Whether it’s slides at playgrounds or roofs of houses, there are some things that you just don’t want to heat up in the sun. Not only does it make them uncomfortable to touch, but it also causes them to age prematurely. While painting such surfaces white is one approach, a scientist at Johns Hopkins University has developed another – reflective paint made from glass.
We’ve already heard about drones being used to deliver pharmaceuticals to patients in remote locations, but scientists from Johns Hopkins University and Uganda’s Makerere University are now looking at the other end of the picture – using them to deliver remotely-located patients’ blood samples to labs in larger centers. According to a proof-of-concept study conducted by the researchers, the little unmanned aircraft should be able to do the job just fine.
And you thought that regular pill bottles were hard to open ... a new
overdose-proof medication dispenser developed by a team of mechanical
engineering students at Johns Hopkins University can't be opened even
with the help of a hammer or drill. It does, however, deliver the proper
dosage at the proper time, as long as the patient uses its built-in
A team of graduate students at Johns Hopkins University has created a prototype device that delivers non-invasive brain stimulation to sufferers of Parkinson's disease. The brain-zapping headwear, dubbed STIMband, helps to reduce the severity of symptoms without requiring a visit to a hospital or doctor's office.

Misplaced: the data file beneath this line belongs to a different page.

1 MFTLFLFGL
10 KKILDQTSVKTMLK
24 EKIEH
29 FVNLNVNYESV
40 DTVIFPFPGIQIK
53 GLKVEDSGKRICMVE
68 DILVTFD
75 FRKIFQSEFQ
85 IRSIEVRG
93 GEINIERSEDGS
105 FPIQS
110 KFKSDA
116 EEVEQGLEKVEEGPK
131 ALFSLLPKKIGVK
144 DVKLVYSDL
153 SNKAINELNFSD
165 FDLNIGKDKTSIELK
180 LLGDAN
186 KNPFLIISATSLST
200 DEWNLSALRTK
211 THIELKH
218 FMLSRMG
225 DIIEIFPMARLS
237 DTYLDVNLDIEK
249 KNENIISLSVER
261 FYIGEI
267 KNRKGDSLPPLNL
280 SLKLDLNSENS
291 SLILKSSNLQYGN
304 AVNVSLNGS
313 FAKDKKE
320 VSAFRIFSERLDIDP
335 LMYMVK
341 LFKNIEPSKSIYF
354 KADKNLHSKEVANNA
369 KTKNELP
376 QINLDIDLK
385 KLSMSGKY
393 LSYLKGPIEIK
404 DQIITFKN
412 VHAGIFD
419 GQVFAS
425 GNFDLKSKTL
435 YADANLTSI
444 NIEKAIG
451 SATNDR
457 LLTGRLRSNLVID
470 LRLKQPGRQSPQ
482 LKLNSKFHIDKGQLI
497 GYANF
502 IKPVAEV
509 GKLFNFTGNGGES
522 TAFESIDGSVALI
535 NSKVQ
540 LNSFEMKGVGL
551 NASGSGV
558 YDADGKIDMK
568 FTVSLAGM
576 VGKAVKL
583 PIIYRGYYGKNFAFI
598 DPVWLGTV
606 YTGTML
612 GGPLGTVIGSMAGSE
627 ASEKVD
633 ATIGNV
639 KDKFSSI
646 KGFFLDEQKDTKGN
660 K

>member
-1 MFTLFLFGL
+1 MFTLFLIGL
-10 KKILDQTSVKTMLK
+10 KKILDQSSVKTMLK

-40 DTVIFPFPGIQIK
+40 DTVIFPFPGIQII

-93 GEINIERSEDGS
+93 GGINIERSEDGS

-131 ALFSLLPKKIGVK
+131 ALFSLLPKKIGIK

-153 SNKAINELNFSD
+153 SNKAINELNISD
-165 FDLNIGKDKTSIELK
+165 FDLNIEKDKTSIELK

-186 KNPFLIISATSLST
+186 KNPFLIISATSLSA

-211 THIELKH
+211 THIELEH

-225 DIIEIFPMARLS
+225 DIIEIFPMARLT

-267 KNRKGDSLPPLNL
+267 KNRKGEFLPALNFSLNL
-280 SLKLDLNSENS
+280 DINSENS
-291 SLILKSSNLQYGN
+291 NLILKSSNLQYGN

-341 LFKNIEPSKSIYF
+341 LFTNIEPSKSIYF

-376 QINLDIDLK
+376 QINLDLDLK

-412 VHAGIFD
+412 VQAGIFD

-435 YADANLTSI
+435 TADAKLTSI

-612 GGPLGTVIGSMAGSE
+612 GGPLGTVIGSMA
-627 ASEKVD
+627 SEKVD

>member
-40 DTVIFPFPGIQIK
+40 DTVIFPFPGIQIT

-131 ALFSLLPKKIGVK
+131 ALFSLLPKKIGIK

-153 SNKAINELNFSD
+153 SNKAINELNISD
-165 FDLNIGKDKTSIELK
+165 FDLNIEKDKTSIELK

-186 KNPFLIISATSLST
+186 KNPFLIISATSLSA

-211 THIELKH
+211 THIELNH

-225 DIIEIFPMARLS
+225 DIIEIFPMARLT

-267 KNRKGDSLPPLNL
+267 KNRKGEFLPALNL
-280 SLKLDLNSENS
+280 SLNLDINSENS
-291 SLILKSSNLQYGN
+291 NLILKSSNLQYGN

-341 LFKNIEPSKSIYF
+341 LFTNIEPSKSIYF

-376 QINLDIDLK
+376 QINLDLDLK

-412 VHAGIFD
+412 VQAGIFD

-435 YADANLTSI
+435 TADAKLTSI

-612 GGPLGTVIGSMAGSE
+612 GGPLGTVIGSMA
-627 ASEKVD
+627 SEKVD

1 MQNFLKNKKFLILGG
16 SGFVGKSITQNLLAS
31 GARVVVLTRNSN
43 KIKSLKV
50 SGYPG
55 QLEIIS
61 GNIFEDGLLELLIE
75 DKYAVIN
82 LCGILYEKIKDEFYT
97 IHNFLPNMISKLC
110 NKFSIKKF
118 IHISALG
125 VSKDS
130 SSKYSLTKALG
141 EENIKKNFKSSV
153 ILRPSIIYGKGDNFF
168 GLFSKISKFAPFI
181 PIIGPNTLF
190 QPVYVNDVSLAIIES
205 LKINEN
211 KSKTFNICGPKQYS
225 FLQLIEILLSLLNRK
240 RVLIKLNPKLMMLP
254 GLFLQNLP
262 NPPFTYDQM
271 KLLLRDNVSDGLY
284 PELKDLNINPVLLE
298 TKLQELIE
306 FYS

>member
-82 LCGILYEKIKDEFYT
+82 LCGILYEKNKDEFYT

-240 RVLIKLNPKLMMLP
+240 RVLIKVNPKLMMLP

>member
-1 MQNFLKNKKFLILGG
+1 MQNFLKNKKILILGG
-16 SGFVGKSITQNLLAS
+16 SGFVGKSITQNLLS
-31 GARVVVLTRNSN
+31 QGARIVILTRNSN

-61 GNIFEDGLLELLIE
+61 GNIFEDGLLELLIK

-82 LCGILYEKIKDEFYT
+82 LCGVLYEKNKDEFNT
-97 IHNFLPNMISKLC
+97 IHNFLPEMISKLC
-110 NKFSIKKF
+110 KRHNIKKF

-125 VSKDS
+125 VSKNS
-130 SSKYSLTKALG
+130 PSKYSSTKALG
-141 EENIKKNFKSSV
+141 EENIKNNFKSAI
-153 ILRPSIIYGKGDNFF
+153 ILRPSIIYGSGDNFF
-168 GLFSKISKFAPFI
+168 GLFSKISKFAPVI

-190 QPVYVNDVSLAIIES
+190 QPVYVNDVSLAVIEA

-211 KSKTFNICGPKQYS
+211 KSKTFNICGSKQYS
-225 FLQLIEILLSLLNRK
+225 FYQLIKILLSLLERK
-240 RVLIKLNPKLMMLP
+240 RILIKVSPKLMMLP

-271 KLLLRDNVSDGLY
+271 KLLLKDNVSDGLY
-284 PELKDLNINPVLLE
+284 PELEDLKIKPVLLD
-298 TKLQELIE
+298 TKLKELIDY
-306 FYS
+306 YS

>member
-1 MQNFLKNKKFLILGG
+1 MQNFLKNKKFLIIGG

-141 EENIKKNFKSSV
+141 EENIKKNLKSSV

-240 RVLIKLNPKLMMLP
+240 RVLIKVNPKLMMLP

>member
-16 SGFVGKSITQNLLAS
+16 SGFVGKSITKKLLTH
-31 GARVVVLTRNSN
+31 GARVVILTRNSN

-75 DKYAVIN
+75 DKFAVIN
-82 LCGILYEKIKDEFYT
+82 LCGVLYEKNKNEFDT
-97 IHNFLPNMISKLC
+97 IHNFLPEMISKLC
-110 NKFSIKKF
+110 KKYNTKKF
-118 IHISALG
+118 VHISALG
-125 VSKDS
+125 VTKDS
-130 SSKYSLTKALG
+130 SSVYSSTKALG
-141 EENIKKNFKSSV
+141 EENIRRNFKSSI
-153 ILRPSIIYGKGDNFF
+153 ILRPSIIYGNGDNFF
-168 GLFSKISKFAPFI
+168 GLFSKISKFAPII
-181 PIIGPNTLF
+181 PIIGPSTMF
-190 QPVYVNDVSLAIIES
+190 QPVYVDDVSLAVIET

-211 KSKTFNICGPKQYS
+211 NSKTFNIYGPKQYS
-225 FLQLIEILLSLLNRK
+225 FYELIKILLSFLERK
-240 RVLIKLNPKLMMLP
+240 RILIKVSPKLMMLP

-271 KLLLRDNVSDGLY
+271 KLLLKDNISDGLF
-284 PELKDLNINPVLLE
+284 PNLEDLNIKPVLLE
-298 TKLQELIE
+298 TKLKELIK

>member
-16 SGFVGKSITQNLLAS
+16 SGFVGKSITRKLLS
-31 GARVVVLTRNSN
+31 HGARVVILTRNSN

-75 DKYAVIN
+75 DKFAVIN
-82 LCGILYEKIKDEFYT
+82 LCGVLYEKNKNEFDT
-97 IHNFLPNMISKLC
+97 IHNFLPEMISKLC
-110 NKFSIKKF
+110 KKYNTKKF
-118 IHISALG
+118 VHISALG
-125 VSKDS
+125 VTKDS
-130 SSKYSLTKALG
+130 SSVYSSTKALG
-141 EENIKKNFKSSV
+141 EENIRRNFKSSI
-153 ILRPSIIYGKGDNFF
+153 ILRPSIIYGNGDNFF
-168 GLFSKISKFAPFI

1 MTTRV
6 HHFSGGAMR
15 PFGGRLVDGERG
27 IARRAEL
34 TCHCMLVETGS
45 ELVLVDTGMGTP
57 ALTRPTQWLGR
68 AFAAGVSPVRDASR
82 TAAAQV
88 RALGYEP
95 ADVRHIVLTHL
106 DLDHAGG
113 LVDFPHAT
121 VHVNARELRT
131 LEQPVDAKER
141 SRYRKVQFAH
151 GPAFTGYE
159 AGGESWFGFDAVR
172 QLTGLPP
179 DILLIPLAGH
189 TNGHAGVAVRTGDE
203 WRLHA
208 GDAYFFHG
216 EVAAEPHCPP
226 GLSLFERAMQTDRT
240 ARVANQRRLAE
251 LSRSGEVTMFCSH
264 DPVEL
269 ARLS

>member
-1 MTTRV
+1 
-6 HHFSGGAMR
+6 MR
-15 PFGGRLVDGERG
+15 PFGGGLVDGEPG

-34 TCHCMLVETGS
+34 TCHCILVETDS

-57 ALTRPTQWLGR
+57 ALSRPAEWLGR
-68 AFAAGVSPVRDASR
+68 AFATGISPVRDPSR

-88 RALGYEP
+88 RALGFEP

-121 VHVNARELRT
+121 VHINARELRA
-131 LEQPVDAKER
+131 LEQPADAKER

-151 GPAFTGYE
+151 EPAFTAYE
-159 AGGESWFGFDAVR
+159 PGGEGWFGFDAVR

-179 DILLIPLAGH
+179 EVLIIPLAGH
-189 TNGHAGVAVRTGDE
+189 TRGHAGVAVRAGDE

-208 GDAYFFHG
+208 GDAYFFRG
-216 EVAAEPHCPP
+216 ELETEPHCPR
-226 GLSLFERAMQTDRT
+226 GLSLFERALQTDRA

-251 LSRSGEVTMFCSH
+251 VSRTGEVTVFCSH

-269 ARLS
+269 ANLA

Diabetic retinopathy is one of a number of nasty effects diabetes can have on the human body. The disease sees the development of leaky blood vessels in the eye that over time lead to permanent loss of vision. Though it is the leading cause of new cases of blindness in American adults, its progress can be slowed by certain drugs or laser treatment. But research has now uncovered a new protein found to drive the condition, raising the possibility of preventing it altogether.
If you've ever seen a bat in flight, then you'll know how quickly and
precisely they can maneuver. Scientists from Johns Hopkins University,
Columbia University and the University of Maryland have now uncovered
one of the key factors that allows them to do so – and it could have
applications in the design of aircraft.